No personal relationship/drug/booze/health/weight/family issues!
This is purely about what some famous people did ON STAGE OR SCREEN that left them “brandmarked” forever, so to say. Those who will always be, I don’t know, “the girl who bit the bear’s ear off” or “the guy who drank menstrual blood”. You know what I mean.
Who comes to mind?
Ned Beatty is relatively unfortunate. squeals
Also, Linda Bleeeeaaauuurrrgghhh, I mean Blair.
Warren Zevon is a perfect example. Mention his name, and of the people who’ve heard of him at all, three out of four will start mocking the piano intro from “Werewolves.” And then refuse to believe that he could ever have produced anything of substance. It’s far from his best song, but people tend to assume that it must be, and if the rest of his catalog is weaker than that…Which would be pretty bad if true, but it’s not!
Going off the Waren Zevon example, occasionally a really talented band/songwriter will score a single hit, their only hit (or their only BIG hit), with a novelty song- and will thus never be taken as seriously as they deserve.
The Tokens, “The Lion Sleeps Tonight”
The Bangles, “Walk Like an Egyptian”
Suzanne Vega, “Luka”
Don Was, “Walk the Dinosaur”
Dead Eye Dick, “New Age Girl”
Jill Sobule, “I Kissed a Girl”
The songs themselves may not qualify as stigmas per se, “I Kissed a Girl” is generally well thought of by music fans and critics- but it did lead many to write Sobule off as a “Novelty Act”, a shame because she’s one of the best songwriters out there.
Looking at the charting info on her wiki page looks like “Tom’s Diner” was a much bigger hit than “Luka” in Europe and Australia. Here in the U.S. “Luka” was a much bigger hit. “Tom’s Diner” got a lot of placement in movies and T.V. but I really think not very many people knew what the song was called despite hearing it through various media on a regular basis. By the time it got play at all, Vega was already well know for “Luka”.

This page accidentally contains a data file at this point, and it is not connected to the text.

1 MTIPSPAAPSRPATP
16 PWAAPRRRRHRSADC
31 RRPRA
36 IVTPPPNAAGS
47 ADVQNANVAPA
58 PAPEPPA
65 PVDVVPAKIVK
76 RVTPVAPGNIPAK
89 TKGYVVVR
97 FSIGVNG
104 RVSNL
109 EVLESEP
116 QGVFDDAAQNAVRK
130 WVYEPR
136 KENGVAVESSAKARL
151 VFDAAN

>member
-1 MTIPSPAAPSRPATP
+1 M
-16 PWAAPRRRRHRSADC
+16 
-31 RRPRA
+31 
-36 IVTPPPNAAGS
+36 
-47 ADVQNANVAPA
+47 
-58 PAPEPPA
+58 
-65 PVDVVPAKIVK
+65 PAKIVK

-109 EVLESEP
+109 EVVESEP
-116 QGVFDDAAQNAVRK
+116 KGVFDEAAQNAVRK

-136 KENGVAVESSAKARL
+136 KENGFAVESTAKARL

Marion Davies has been stigmatized for the decades by Citizen Kane. Everyone assumes that Susan Kane was based upon her and that she was a no-talent actress who got her roles because she was shacking up with William Randolph Hearst. In reality, she was a successful actress and comedienne without him and most who follow her career believe that Hearst hurt her more than he helped (he insisted she play drama, while she was more at home with comedy).
Nobody here knows Ted Weems, but he had been one of the top bandleaders in the country for 20 years before WW2, when he made the admirable mistake of volunteering to direct the U.S. Merchant Marine Band. Official policy was to keep the USMM very much out of the media (they had unusually high casualty rates and were regarded as slackers by combat military), so his name disappeared from public life.
Next that was heard of Weems was in the late 40s, when a novelty record he’d made in 1933, called Heartaches, hit big in the South. 25 years in the biz, all to become a one-hit wonder.
Seriously? I think he’s more strongly associated with “The Matrix”.
Green Day is a funny one- they’ve had a serious and successful career, but their most widely-known song, by far, is “Good Riddance (Time of Your Life)”. It’s a good song, to be sure, and will be played at every elementary school graduation from here to eternity, but it’s totally unrepresentative of the rest of their work. Which leads to amusing things like my mother buying their albums because she liked Good Riddance so much.